Do you remember when you last used a camera to take pictures? Today, cameras have been largely replaced as our everyday memory-maker by those handy smartphones we all carry with us. The convenience of having a high-quality camera in our pocket has made picture-taking an everyday occurrence instead of a "once in a blue moon" event. While professional photographers still hang on to their high-end mirrorless and DSLR cameras, for the rest of us, these pocket cameras are more than good enough.
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Today we don't just use our cameras to take pictures for frames and albums; we use them as note takers, memory joggers, and video cameras. Smartphone cameras are also important to the modern technology we have come to rely on, helping us play games, use virtual reality, navigate from one place to another, and communicate with faraway loved ones face-to-face. As smartphone cameras become ever more important, how do you choose the one that's right for you?
The short answer is: you really can't go wrong. The cameras on today's top smartphones are almost always excellent. However, there are some differences you will want to consider. Keep these factors in mind when researching the camera in a new phone:
Resolution: Resolution means the size of photo your phone’s camera can produce. In general, smartphone cameras are around 12 or 13 megapixels, which is actually more than most people will need. This level of resolution is more than high enough for an 8x10 print, a full Facebook image, or an Instagram photo. Take images that are any larger, and you’ll find your phone quickly runs out of room; the higher the resolution, the larger the file size.
Aperture: This dictates how well the phone will capture images in low light. Some experts say a wider aperture is more important than higher megapixels. The aperture is the F-stop number on a regular camera. The lower the number, the wider the aperture, and the more light the camera will let in. The two best smartphone cameras on the market now — the Samsung Galaxy S9 Plus and the iPhone X — have an f/1.5 – f/2.4 and an f/1.8 – f/2.4 aperture lens, respectively. If low-light picture taking is important to you, one of these two phones will work best.
Dual lenses: The flagship phones from Samsung and Apple all boast significant hardware upgrades that come closer to mimicking a standalone camera, chief among them being dual rear lenses. This offers a variety of benefits, including improved optical zoom, which lets you zoom in without ending up with a blur of pixels. You can find dual lenses on a few phones today, but they don’t all offer the same features.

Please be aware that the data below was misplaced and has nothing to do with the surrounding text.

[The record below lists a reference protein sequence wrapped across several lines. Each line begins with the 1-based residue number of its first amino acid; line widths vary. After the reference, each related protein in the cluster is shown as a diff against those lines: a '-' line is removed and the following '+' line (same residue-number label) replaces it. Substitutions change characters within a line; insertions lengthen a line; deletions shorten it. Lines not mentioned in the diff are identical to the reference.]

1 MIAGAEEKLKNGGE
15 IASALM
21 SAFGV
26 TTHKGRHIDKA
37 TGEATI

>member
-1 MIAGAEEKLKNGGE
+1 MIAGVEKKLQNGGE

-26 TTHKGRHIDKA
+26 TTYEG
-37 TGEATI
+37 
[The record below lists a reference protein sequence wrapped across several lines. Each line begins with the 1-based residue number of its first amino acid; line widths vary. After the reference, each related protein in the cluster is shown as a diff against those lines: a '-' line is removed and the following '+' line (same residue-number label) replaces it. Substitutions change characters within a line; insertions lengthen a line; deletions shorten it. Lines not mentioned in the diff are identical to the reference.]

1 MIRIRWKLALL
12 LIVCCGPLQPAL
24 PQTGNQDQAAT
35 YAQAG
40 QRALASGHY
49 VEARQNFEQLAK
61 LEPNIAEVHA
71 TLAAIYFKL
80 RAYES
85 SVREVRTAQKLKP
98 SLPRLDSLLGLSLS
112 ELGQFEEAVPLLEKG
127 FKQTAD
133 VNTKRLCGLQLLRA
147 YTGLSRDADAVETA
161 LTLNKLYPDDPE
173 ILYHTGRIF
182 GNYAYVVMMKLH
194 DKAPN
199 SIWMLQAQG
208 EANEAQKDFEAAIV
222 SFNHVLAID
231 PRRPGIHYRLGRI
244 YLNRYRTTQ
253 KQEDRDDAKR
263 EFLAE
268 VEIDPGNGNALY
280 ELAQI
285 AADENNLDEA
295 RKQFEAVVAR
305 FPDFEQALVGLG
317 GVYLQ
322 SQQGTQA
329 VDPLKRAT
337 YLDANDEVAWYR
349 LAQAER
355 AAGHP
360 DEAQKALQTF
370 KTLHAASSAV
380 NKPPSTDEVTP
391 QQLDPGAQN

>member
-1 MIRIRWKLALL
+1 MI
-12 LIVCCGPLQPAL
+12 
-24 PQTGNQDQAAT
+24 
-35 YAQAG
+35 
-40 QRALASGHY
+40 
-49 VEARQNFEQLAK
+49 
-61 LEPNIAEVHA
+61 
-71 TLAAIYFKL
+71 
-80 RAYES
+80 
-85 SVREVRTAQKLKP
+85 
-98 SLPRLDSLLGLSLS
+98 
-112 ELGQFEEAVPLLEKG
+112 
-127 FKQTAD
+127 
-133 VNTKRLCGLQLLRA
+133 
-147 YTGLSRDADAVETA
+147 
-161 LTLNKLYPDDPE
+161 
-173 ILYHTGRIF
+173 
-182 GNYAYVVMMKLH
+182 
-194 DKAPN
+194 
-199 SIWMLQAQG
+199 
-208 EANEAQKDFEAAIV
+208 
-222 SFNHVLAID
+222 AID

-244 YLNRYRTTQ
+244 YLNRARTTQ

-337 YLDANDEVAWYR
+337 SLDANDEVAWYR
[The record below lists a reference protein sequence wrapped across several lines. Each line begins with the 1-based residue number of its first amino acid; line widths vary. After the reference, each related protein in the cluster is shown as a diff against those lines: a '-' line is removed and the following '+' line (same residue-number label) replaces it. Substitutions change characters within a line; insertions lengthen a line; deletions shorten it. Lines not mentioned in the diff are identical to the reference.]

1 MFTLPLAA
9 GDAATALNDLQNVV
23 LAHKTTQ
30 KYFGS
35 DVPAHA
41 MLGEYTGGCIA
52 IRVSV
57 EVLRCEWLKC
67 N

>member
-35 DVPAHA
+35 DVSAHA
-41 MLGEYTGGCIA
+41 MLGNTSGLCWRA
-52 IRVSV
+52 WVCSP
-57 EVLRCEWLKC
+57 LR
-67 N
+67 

The most popular effect of dual rear lenses is Portrait Mode, which will blur the background of a picture and make the "portrait" stand out. Other dual lenses will simply let you switch between wide-angle and standard lenses. When shopping for a phone with dual lenses, look at the software features that come with it (the "magic sauce" the manufacturers program into the cameras), as these will dictate what real affects you will see in your photos taken with dual lenses.
Front camera: With selfie craze not going away any time soon, the quality of a phone’s front camera is becoming as important as that of the back. Look for a front camera that offers between five and seven megapixels and a low aperture. One of the best can be found in the iPhone X, offering seven megapixels and an aperture of f/2.2.
Optical image stabilization (OIS): This is a key feature that helps turn average photographers into great ones: it can automatically fix your blurry images and help smooth out video. OIS helps a lot with low-light settings, shooting close-up images, and any shot that could be prone to blurriness. You’ll find OIS technology in all higher-end Samsung, LG, and Apple phones.
Don’t forget about video: Smartphone cameras are excellent video recorders, with the bonus of allowing you to share them easily. Look for a phone that will shoot 4K video (4K is higher resolution — the video version of megapixels) and one that has OIS to produce the best results. Frame rate is also a consideration, with a higher rate (60 fps) producing better video. The ability to shoot slow-motion and time-lapse videos are also fun features to have.
Do forget about the flash: While some smartphones have made huge improvements on their flash capabilities, in general, smartphone camera flashes are still lacking (which is why aperture is so important). A general rule of thumb is: forget about the flash. If you need a camera with a good flash, you should probably consider a “real” camera.
If you’re looking for the best smartphone camera, you’ll want to opt for the flagship phones from Samsung or Apple. While these are devices are not inexpensive, they’re generally still more affordable than a high-end mirrorless or DSLR camera — and they can do so much more outside of taking photos and videos. If you don’t want to spend that much money, choose a device that’s one or two generations behind, such as the iPhone 7 Plus or Samsung Galaxy S8+. (Hint: “plus” phones are bigger, so they typically feature dual lenses, as there is more room for the hardware.)
With your new, high-quality camera in your pocket, there’s only one thing left to do: say cheese.